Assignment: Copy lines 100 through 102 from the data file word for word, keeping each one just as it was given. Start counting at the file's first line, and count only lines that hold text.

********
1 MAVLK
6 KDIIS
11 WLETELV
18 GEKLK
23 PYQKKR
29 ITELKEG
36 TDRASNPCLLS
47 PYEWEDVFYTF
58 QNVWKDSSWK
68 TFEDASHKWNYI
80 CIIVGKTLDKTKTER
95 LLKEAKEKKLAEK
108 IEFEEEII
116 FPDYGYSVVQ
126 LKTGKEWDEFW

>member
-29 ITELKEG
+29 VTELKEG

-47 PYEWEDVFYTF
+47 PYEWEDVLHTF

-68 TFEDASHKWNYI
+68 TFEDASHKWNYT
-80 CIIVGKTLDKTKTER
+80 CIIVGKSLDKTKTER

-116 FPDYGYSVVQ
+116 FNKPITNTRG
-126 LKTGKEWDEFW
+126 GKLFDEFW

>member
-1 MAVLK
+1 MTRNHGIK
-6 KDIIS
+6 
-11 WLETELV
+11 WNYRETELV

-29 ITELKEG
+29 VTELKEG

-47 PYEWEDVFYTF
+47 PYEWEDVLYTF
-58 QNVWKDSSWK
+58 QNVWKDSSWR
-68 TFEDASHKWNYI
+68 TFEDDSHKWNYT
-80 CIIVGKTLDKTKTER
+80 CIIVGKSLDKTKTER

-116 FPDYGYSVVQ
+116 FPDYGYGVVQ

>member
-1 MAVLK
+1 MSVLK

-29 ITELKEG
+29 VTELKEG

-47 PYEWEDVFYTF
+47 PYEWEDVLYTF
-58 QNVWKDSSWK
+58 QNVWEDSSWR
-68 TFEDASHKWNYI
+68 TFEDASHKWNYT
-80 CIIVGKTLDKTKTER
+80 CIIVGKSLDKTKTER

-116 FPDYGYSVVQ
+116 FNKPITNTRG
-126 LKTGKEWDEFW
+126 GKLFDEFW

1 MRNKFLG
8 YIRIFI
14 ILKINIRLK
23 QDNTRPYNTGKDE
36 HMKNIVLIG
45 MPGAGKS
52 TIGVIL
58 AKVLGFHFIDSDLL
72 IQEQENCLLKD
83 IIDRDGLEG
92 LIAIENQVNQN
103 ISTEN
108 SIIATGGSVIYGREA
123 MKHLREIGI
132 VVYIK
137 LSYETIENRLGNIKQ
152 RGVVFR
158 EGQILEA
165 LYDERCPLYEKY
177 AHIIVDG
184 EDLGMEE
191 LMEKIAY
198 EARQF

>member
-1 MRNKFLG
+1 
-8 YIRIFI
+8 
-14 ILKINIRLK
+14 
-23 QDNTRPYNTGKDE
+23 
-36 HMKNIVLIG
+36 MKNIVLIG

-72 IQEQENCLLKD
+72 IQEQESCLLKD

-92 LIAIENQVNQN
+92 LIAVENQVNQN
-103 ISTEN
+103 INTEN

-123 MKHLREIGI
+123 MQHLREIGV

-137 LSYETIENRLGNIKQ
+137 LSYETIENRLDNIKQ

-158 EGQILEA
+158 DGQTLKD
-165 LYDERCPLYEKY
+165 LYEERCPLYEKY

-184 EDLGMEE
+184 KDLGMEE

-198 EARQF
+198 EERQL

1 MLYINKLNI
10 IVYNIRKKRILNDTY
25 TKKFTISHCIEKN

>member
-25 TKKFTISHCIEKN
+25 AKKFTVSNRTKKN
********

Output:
+72 IQEQESCLLKD

-92 LIAIENQVNQN
+92 LIAVENQVNQN